Tips to Prevent Falls
Published February 2019
Protect Yourself and Your Loved Ones
There are a number of reasons why your risk for falls increases as you get older, from medication to vision problems or even obstacles in your home. Fortunately, there are precautions you can take to reduce your fall risk.
Increased Risk for Falls
“When a patient tells me they’ve had issues with dizziness or have experienced a fall, the first thing I focus on is their medications,” says Sara E. Padalik, DO, a physiatrist at Marianjoy Rehabilitation Hospital, part of Northwestern Medicine. “The side effects of certain drugs can cause dizziness or sleepiness. Certain medications can also affect the blood pressure, which can have the same result.”
Besides medication, other health-related conditions can also increase your risk for falls:
- Hypoglycemia. This condition, which occurs when your blood sugar level drops too low, can cause dizziness. If you have been diagnosed with hypoglycemia, be sure to stay hydrated and test your blood sugar throughout the day so you maintain a healthy level.
- Hypotension. Also known as low blood pressure, this condition can result in fainting, dizziness or lightheadedness. Heart conditions that cause low blood pressure include heart valve problems, heart attack and heart failure. Some suggestions include getting up from a lying position slowly, staying hydrated and avoiding alcohol.
- Poor vision. Age-related eye problems can occur after the age of 60. Depth perception can impact your balance, so be sure to have your vision tested at your annual physical. If you detect any vision issues, consult an optometrist or ophthalmologist.
- Improperly fitted orthopaedic support. If you don’t have the appropriate equipment, your body is going to try to overcompensate. If you need orthopaedic support, make sure it’s properly fitted. Do stretches and exercises recommended by your physician to prevent muscle weakness.
How to Change Your Environment
In addition to addressing any medical issues, Dr. Padalik suggests going through each room in your house to identify clutter, obstacles or unsafe locations that may increase your risk for falls. To help, the Centers for Disease Control and Prevention offers a comprehensive checklist for you to follow.
The key areas to work on include:
- Bathroom. Many falls occur in the bathroom, so be sure to use non-slip mats on shower floors, and grab bars in and around the bathtub. Be sure the hall leading to your bathroom has proper lighting. And, for patients transitioning back home from the hospital, a bedside commode or urinal might be necessary.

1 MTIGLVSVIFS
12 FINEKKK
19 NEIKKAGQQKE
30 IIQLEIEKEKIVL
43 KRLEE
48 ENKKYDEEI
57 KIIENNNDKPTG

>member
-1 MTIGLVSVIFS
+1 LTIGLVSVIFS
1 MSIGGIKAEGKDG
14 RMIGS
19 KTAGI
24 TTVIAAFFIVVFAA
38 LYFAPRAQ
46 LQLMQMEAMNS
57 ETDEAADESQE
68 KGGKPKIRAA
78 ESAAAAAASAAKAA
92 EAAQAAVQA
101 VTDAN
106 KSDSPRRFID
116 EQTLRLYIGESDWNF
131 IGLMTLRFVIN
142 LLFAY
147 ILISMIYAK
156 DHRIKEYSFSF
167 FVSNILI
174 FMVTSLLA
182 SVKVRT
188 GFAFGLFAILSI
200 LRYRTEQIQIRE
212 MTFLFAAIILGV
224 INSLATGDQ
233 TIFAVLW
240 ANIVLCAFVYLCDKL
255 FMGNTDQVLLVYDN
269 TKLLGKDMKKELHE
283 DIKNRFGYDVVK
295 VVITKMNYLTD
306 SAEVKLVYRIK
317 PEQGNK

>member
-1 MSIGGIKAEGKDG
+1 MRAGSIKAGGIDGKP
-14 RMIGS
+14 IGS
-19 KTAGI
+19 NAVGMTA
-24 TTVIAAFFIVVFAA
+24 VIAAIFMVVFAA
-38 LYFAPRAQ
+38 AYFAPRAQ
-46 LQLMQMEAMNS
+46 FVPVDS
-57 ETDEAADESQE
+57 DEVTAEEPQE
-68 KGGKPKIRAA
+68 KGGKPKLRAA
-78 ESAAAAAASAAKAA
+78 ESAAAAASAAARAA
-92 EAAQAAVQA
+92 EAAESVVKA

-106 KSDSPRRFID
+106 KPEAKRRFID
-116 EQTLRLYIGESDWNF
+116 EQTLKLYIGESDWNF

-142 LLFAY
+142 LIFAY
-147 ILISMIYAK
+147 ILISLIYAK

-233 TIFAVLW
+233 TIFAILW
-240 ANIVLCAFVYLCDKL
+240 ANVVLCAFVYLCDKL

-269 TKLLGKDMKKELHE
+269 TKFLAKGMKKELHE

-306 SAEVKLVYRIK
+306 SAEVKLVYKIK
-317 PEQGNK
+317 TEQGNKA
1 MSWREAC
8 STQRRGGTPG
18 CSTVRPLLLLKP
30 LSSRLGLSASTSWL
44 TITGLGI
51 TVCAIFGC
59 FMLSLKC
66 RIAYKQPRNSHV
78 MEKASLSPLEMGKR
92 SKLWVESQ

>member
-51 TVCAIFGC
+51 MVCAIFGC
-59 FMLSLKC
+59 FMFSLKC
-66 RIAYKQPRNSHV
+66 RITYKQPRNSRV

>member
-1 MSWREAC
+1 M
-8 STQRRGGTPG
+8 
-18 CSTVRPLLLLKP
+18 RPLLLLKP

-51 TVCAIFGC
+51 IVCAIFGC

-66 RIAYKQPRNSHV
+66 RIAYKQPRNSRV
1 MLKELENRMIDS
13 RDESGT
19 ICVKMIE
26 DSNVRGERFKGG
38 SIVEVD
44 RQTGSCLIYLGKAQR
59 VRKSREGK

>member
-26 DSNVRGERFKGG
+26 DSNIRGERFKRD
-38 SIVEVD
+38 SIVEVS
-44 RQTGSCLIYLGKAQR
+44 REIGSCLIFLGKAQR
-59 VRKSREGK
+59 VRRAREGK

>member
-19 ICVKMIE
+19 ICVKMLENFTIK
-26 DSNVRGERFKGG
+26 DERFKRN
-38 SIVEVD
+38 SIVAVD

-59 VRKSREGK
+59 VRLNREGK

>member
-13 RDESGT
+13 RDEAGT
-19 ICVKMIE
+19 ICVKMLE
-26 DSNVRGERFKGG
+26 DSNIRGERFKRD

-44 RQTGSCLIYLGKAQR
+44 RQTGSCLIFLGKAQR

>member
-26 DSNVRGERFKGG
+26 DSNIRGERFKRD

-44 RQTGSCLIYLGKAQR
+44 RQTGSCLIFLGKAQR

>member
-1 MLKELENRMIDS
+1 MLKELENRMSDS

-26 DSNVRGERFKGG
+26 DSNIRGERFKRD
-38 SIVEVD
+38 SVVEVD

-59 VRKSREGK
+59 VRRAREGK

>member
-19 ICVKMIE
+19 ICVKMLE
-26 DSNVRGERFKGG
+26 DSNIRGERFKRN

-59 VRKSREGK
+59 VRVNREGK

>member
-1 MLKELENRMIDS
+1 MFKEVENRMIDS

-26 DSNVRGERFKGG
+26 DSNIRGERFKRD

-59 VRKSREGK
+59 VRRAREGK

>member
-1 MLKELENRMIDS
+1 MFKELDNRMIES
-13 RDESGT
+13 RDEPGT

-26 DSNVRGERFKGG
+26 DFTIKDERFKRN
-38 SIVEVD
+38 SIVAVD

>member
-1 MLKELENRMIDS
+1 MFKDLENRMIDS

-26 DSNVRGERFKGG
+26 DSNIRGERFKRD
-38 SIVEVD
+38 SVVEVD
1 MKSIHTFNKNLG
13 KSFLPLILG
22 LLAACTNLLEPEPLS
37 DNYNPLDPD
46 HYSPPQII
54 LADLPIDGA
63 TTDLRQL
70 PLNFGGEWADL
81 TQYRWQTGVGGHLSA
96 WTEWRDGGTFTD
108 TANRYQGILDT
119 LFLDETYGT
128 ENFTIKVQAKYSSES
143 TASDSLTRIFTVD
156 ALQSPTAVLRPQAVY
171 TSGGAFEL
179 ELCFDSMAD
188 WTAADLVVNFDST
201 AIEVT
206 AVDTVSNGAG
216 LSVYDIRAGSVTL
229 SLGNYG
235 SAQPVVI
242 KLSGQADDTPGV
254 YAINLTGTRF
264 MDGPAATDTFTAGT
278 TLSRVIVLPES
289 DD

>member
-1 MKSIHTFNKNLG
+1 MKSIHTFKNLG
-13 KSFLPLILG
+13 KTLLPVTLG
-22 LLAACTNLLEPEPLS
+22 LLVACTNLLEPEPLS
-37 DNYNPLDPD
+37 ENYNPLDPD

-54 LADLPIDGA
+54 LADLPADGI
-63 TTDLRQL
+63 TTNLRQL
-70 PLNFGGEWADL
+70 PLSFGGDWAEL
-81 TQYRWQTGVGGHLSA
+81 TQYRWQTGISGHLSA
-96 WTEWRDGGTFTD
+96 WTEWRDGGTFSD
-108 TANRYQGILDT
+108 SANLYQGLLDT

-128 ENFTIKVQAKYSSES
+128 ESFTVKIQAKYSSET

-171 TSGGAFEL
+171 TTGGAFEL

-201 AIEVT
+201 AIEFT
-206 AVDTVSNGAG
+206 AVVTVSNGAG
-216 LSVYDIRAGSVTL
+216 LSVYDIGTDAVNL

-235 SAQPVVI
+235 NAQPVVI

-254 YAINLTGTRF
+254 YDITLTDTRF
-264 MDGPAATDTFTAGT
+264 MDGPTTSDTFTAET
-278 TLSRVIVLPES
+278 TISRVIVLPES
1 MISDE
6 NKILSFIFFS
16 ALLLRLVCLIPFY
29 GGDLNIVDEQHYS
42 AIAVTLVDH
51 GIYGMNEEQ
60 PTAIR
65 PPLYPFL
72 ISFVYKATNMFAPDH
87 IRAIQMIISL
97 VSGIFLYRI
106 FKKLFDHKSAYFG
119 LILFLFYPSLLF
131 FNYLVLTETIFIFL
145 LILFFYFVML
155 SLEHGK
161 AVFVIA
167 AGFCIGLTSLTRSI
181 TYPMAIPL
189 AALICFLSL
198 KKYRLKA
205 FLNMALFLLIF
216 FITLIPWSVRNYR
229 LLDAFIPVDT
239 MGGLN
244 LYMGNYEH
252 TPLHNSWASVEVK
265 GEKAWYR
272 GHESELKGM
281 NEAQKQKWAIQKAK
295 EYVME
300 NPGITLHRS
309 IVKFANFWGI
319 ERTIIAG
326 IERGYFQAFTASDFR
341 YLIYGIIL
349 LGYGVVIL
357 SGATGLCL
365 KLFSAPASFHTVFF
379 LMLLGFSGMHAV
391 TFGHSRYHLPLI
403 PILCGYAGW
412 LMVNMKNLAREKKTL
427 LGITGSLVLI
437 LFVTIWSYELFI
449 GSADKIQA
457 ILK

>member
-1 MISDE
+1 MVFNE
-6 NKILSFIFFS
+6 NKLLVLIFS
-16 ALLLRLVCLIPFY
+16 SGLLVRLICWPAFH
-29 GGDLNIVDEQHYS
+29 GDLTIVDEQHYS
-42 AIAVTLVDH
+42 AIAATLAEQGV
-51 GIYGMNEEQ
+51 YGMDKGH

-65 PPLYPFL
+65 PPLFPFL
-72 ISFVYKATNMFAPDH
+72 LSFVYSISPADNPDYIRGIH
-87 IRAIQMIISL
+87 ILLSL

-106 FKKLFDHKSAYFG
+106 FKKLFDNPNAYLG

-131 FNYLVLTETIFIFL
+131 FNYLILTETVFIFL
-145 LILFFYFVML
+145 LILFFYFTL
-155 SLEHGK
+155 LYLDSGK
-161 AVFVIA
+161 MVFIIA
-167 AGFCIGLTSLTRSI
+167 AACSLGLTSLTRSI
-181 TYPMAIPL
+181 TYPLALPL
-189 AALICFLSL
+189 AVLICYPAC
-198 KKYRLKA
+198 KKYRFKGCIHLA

- Kitchen. Put frequently used items within reach.
- Bedroom. Remove throw rugs and clutter on the floors. Install appropriate lighting, including lights within reach near the bed.
- Stairways. Make sure carpeting is secure and stairwell is well-lit. Install handrails if needed.
The Importance of Rehabilitation in Preventing Falls
Your fall risk is higher after a hospitalization, especially if you have had a stroke or concussion, as your functionality may not be the same. Dr. Padalik says that while you’re in the hospital, your care team will begin educating you about falls and how to reduce your risk. There, your physician may schedule you for physical or occupational therapy. During these sessions, you’ll work with a therapist who will provide specific training to help you return home safely. If additional rehabilitation is necessary, they may suggest a post-acute care setting.
In an inpatient rehabilitation setting like Marianjoy, families are encouraged to be a part of the rehabilitation process. “A patient’s functional level will change as they continue to recover. At Marianjoy, we encourage families to be part of the patient’s rehabilitation program. Family education days are also part of the process, where they’ll spend time working together one-on-one to get you ready for home,” says Dr. Padalik. Providers may also suggest a home assessment, which will help your family tailor the home to better accommodate you before for your arrival.
Once you return home, you or your loved one should continue to progress. “The brain and body are still healing, even after they’re home,” says Dr. Padalik. She suggests another home assessment if you find yourself needing to make additional modifications over time.
“Falls can have detrimental effects, no matter your age or medical condition,” she says. “Many falls are preventable. Our goal is to give patients and families the tools to be successful that will offer the best quality of life possible.”